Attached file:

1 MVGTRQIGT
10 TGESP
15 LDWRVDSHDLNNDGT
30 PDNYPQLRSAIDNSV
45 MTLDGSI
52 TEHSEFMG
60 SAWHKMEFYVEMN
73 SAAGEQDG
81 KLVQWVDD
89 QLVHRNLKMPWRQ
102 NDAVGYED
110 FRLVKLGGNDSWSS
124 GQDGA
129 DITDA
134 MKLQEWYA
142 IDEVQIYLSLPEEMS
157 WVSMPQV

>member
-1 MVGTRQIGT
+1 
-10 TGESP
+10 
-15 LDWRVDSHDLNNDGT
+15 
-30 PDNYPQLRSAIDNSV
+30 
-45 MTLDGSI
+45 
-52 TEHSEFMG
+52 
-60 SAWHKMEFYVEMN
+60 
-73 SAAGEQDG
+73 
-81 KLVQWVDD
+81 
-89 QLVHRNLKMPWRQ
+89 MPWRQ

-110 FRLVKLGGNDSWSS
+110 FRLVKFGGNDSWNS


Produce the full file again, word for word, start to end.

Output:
1 MVGTRQIGT
10 TGESP
15 LDWRVDSHDLNNDGT
30 PDNYPQLRSAIDNSV
45 MTLDGSI
52 TEHSEFMG
60 SAWHKMEFYVEMN
73 SAAGEQDG
81 KLVQWVDD
89 QLVHRNLKMPWRQ
102 NDAVGYED
110 FRLVKLGGNDSWSS
124 GQDGA
129 DITDA
134 MKLQEWYA
142 IDEVQIYLSLPEEMS
157 WVSMPQV

>member
-1 MVGTRQIGT
+1 
-10 TGESP
+10 
-15 LDWRVDSHDLNNDGT
+15 
-30 PDNYPQLRSAIDNSV
+30 
-45 MTLDGSI
+45 
-52 TEHSEFMG
+52 
-60 SAWHKMEFYVEMN
+60 
-73 SAAGEQDG
+73 
-81 KLVQWVDD
+81 
-89 QLVHRNLKMPWRQ
+89 MPWRQ

-110 FRLVKLGGNDSWSS
+110 FRLVKFGGNDSWNS